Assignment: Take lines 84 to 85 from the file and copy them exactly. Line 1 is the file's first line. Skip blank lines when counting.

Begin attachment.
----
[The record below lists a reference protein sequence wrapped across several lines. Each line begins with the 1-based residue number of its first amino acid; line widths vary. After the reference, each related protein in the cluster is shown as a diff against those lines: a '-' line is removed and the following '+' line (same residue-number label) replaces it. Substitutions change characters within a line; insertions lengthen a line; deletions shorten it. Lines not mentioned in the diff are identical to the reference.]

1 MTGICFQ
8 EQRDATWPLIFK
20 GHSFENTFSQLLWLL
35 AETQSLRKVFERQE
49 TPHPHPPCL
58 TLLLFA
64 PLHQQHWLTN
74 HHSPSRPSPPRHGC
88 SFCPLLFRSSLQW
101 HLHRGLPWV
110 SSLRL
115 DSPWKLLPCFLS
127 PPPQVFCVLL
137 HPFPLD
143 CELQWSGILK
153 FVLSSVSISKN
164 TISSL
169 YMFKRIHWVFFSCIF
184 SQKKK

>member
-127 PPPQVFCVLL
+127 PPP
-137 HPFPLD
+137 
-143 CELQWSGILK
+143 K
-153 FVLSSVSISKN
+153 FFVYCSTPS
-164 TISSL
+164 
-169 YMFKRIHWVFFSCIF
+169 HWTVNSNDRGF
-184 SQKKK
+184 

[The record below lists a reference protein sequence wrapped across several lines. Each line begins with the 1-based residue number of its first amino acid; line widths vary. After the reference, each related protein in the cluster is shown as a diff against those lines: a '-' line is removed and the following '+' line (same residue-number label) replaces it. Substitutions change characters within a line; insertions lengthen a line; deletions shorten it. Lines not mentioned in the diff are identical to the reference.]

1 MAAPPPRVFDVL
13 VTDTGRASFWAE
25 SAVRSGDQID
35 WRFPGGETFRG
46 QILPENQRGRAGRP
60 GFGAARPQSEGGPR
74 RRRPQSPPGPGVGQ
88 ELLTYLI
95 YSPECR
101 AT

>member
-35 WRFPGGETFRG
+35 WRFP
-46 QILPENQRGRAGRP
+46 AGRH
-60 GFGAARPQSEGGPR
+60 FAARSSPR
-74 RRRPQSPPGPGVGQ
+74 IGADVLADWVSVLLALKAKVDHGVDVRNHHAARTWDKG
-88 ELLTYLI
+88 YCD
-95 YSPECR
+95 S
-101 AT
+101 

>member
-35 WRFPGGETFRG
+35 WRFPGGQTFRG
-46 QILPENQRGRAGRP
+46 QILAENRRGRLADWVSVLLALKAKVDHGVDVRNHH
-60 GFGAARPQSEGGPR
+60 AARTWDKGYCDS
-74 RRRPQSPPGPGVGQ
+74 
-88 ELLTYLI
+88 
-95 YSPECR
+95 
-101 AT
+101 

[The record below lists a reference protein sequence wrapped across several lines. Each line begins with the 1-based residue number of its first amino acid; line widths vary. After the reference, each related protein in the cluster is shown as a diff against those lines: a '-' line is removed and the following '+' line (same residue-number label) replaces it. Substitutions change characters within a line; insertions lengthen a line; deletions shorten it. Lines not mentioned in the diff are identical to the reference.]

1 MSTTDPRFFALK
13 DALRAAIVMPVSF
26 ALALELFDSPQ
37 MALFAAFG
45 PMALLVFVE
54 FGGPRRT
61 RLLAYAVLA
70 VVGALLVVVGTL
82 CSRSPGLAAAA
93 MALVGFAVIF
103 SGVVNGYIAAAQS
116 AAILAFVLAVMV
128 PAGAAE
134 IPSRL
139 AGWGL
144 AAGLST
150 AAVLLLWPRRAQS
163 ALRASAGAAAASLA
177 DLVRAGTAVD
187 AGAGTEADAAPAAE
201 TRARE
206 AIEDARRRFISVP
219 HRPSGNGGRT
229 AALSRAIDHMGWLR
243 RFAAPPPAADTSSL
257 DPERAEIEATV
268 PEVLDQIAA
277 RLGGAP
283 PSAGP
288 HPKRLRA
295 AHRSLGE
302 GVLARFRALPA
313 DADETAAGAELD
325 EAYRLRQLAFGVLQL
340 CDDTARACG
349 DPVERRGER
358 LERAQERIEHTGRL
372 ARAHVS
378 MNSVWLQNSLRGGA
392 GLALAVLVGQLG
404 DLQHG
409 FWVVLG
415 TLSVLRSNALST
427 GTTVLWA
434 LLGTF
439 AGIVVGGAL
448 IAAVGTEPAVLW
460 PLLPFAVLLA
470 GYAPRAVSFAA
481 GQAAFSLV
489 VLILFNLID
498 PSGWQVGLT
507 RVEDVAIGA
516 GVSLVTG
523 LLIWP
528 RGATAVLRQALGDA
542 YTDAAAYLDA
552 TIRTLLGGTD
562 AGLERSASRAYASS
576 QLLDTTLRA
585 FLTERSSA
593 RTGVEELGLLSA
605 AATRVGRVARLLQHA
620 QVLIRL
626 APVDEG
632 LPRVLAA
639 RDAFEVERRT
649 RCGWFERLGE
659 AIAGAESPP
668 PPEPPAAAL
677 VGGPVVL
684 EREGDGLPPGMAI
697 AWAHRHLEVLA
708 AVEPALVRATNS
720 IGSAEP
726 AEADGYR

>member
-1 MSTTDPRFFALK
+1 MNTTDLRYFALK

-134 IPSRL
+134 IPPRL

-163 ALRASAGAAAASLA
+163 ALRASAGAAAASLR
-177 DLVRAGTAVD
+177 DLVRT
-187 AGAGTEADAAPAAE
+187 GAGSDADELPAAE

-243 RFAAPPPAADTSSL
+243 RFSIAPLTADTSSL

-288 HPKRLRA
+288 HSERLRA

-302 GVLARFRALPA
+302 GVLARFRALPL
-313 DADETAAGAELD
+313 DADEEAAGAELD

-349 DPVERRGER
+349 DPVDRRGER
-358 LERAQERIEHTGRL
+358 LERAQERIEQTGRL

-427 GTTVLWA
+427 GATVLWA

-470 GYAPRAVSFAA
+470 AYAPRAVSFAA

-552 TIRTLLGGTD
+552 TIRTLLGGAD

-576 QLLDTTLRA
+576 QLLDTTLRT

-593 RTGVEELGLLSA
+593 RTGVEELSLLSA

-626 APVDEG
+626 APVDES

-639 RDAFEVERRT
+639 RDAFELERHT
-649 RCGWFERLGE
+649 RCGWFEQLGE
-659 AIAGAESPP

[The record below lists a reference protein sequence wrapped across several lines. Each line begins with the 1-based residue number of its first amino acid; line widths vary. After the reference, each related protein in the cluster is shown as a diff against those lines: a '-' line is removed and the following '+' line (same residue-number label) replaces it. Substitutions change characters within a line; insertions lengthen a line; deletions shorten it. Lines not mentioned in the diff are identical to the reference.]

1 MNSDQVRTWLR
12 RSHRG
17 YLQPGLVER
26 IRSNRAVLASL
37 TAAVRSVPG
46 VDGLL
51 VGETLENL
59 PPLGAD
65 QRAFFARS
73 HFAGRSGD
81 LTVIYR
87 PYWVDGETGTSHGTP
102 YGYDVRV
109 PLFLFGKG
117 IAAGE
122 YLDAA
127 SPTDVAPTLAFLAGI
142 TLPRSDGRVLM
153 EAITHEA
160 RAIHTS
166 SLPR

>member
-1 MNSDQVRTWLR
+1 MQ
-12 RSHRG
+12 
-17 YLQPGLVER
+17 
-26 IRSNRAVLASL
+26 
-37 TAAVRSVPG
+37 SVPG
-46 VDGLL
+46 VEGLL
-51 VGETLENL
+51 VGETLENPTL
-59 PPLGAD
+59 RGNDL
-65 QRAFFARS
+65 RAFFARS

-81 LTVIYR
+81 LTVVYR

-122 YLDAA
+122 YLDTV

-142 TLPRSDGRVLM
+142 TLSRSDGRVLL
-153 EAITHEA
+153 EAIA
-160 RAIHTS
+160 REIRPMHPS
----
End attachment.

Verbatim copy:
61 RLLAYAVLA
70 VVGALLVVVGTL